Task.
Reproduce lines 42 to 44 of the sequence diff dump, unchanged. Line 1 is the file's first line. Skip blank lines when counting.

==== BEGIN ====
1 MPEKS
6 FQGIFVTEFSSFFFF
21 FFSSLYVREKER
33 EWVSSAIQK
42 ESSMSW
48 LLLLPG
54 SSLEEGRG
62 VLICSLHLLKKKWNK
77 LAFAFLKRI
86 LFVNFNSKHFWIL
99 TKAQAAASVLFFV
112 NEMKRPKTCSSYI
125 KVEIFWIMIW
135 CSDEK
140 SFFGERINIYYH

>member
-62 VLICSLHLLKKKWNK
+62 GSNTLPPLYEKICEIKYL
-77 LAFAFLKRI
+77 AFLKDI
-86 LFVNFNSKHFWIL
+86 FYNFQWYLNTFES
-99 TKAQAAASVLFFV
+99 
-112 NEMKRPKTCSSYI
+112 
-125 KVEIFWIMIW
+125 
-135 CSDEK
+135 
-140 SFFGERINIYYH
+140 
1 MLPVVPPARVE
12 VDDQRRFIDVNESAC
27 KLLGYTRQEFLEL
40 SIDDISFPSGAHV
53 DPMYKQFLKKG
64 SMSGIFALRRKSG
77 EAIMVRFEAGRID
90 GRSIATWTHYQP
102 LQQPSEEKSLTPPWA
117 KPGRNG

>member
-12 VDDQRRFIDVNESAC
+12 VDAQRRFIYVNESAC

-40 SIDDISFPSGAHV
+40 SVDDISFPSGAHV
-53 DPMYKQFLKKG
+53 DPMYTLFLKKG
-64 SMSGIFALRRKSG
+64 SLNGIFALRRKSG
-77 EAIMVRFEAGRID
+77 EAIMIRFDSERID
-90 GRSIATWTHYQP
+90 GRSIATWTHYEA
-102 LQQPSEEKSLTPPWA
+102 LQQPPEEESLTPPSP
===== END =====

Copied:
117 KPGRNG

>member
-12 VDDQRRFIDVNESAC